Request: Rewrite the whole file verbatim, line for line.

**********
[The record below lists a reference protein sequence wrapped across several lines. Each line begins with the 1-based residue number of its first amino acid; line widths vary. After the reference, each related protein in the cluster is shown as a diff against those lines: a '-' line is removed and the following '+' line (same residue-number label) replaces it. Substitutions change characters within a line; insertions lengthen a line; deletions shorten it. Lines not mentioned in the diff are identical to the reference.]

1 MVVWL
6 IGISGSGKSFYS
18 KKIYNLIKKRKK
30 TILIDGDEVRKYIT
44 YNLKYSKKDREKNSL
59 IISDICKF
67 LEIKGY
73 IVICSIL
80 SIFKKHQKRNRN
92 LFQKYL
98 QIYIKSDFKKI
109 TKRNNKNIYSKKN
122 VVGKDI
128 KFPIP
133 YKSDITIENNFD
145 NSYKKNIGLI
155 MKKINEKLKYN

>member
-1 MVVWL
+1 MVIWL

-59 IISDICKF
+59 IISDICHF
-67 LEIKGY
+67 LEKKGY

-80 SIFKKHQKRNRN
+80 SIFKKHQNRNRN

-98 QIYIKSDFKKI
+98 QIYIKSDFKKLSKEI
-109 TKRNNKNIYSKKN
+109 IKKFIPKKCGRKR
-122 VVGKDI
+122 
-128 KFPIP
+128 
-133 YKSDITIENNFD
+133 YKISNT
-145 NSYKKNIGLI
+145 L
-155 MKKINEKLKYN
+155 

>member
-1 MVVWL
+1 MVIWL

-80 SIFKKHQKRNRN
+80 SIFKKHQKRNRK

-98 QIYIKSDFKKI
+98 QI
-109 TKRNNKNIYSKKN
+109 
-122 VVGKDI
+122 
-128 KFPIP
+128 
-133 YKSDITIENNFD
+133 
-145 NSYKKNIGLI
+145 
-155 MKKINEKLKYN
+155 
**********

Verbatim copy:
[The record below lists a reference protein sequence wrapped across several lines. Each line begins with the 1-based residue number of its first amino acid; line widths vary. After the reference, each related protein in the cluster is shown as a diff against those lines: a '-' line is removed and the following '+' line (same residue-number label) replaces it. Substitutions change characters within a line; insertions lengthen a line; deletions shorten it. Lines not mentioned in the diff are identical to the reference.]

1 MVVWL
6 IGISGSGKSFYS
18 KKIYNLIKKRKK
30 TILIDGDEVRKYIT
44 YNLKYSKKDREKNSL
59 IISDICKF
67 LEIKGY
73 IVICSIL
80 SIFKKHQKRNRN
92 LFQKYL
98 QIYIKSDFKKI
109 TKRNNKNIYSKKN
122 VVGKDI
128 KFPIP
133 YKSDITIENNFD
145 NSYKKNIGLI
155 MKKINEKLKYN

>member
-1 MVVWL
+1 MVIWL

-59 IISDICKF
+59 IISDICHF
-67 LEIKGY
+67 LEKKGY

-80 SIFKKHQKRNRN
+80 SIFKKHQNRNRN

-98 QIYIKSDFKKI
+98 QIYIKSDFKKLSKEI
-109 TKRNNKNIYSKKN
+109 IKKFIPKKCGRKR
-122 VVGKDI
+122 
-128 KFPIP
+128 
-133 YKSDITIENNFD
+133 YKISNT
-145 NSYKKNIGLI
+145 L
-155 MKKINEKLKYN
+155 

>member
-1 MVVWL
+1 MVIWL

-80 SIFKKHQKRNRN
+80 SIFKKHQKRNRK

-98 QIYIKSDFKKI
+98 QI
-109 TKRNNKNIYSKKN
+109 
-122 VVGKDI
+122 
-128 KFPIP
+128 
-133 YKSDITIENNFD
+133 
-145 NSYKKNIGLI
+145 
-155 MKKINEKLKYN
+155 